Andy C: “Rave has changed massively, because now the access to it is so much easier. More organised choices. You wanna go to an overseas festival, well you’ve got multiple [choices]. You can pick and choose, you can try one every year. That’s a beautiful thing… So even though raving has changed in a big, big way… I think that raving is the best it’s ever been. I think that now people purposely organise stuff that’s a bit more grimy, so you can have that experience. We’ve all got Glastonbury, if we wanna get grimy, it’s right there for us and the British weather will provide it… We’ve also got the small grimy clubs… Drum n bass is so healthy right now with the influx of new producers.”
Becky: “Yeah. You’ve got this whole thing about horns now, in drum and bass rollers…”
Andy C: “That is where the real shit’s born and that’s where the next generation and the next decade will carry forward… I honestly think I see people having fun in so many different places, whether it be at the gigs I’m playing at, or whether it be that I come across stuff on Instagram, which looks fantastic, ‘cause I vibe off of that as well.”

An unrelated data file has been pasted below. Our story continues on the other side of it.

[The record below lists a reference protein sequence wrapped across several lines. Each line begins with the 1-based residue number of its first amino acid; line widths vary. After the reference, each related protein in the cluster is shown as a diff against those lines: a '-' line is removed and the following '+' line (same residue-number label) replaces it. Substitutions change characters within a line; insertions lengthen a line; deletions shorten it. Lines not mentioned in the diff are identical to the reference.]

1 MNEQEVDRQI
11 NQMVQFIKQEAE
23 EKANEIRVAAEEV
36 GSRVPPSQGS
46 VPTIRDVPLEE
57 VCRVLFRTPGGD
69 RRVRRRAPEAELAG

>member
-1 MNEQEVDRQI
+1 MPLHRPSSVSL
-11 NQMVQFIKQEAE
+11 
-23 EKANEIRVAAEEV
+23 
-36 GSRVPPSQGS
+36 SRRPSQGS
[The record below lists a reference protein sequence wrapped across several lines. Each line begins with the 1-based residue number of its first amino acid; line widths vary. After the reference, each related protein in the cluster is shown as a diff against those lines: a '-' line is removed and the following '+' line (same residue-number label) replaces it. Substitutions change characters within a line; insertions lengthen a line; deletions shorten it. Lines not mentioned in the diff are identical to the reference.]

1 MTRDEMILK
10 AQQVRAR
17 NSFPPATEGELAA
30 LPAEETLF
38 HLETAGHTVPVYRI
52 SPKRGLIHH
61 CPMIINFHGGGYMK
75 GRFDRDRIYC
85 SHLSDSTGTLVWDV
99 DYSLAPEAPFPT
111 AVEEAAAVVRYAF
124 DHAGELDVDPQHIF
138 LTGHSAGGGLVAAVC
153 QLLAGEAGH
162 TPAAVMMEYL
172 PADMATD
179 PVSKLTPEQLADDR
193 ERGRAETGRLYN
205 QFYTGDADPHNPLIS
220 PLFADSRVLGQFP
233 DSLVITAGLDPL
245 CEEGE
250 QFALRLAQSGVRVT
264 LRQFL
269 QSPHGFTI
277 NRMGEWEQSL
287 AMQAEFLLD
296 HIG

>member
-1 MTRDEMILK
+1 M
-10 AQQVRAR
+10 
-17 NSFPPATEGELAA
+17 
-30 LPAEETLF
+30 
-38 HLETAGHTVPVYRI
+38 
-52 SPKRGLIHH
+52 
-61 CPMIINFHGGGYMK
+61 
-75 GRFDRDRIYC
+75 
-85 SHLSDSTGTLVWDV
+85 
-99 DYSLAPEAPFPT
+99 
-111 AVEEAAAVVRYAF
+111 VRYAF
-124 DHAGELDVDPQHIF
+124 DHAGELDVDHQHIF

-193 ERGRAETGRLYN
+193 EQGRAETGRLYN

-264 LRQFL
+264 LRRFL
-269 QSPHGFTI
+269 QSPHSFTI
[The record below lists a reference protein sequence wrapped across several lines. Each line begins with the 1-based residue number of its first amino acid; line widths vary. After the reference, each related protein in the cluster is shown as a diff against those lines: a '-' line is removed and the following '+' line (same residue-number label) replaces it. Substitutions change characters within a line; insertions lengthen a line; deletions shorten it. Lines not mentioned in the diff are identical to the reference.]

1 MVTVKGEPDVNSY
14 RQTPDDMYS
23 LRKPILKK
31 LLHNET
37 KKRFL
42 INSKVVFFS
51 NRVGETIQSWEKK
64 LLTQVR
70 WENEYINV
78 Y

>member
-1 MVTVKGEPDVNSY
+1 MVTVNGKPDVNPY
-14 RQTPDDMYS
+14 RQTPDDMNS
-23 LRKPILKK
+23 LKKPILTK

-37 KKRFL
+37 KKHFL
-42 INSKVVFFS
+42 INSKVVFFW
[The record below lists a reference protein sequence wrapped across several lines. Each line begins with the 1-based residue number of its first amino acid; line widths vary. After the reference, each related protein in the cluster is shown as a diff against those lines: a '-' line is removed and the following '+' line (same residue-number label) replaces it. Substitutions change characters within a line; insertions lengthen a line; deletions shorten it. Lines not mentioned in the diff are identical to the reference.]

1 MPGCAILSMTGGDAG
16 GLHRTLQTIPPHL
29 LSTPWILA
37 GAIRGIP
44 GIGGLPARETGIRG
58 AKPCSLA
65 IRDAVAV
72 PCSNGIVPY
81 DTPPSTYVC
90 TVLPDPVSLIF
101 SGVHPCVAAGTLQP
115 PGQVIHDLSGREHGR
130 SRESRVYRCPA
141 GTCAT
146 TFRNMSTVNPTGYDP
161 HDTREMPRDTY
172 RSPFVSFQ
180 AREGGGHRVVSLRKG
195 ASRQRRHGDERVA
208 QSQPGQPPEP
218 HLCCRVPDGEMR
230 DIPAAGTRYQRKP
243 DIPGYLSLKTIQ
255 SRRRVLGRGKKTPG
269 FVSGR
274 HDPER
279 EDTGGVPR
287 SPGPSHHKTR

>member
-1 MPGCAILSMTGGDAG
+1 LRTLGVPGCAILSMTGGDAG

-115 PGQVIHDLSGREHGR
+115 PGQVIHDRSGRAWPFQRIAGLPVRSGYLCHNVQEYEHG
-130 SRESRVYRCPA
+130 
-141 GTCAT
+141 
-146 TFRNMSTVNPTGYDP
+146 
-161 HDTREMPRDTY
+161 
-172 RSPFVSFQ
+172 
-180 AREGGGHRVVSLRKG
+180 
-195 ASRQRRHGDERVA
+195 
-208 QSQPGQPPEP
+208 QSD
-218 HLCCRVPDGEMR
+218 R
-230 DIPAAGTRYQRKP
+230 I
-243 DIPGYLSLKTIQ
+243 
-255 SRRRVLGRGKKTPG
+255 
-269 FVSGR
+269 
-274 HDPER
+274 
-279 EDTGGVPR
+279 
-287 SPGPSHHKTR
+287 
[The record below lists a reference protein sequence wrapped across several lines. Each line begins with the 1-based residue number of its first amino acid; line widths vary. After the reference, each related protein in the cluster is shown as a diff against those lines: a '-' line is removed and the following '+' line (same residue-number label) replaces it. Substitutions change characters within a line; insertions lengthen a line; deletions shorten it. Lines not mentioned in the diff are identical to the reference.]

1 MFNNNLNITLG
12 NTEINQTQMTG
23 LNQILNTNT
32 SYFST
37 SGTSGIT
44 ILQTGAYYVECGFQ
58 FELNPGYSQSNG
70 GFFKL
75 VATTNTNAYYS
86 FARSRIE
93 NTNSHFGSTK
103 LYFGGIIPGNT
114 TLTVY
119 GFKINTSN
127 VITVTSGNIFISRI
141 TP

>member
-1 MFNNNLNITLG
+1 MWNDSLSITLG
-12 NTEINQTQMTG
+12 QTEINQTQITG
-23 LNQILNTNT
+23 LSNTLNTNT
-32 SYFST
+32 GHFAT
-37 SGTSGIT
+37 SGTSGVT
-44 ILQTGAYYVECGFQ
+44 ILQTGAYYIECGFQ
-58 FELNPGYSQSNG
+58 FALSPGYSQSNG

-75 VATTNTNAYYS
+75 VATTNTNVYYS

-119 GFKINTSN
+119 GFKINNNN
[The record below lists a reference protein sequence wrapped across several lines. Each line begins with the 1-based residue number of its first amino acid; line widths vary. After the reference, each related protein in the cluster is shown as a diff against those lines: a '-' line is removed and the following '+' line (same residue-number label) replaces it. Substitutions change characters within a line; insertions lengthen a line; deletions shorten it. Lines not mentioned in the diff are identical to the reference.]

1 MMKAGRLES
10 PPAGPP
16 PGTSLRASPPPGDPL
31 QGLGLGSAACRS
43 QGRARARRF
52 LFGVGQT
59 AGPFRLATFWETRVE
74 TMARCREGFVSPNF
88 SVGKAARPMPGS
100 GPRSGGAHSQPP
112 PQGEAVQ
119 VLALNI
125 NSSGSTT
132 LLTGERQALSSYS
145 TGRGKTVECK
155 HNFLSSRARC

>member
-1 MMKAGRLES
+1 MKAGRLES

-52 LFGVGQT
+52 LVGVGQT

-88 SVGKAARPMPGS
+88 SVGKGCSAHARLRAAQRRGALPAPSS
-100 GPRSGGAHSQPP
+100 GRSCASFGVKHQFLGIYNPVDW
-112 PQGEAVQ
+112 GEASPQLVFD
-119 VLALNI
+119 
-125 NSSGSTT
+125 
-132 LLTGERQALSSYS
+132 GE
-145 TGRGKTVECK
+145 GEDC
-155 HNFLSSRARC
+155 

Becky: “That’s amazing! I don’t feel like I’ve missed out anymore. I feel like I can go to raves now and live the best rave life that there has ever been.”
About Becky Hill
Renowned for her show-stopping vocal prowess and her credentials as a hitmaking songwriter, 25-year-old Becky Hill is one of Britain’s most in-demand musical exports of the moment.
Following a killer 2019 with the release of three hits – including ‘I Could Get Used to This’ (with Weiss), and ‘Lose Control’ (with Meduza and Goodboys) – Becky Hill closed the year as the 2nd most listened to British female artist on Spotify in the UK.
Becky has not only notched up over 1.5 billion streams but also 18 million monthly Spotify listeners. She has an impressive string of hits to her name, having written and performed on nine singles which charted in the top 40 of the UK official singles chart, including the recently released ‘Better Off Without You’ (which spent 5 weeks in the Top 20 of the UK Official Singles chart), the chart-toping, number 1, (‘Gecko (Overdrive)’ with Oliver Heldens) and two top 10 singles (‘Wish You Well’ with Sigala and ‘Afterglow’ with Wilkinson).
Over and above this, she has collaborated with the likes of Rudimental, Matoma, Lil Simz, and more, while her songwriting skills have been enlisted by artists ranging from MK, Tiesto, Jax Jones, and Martin Solveig through to MNEK and Little Mix.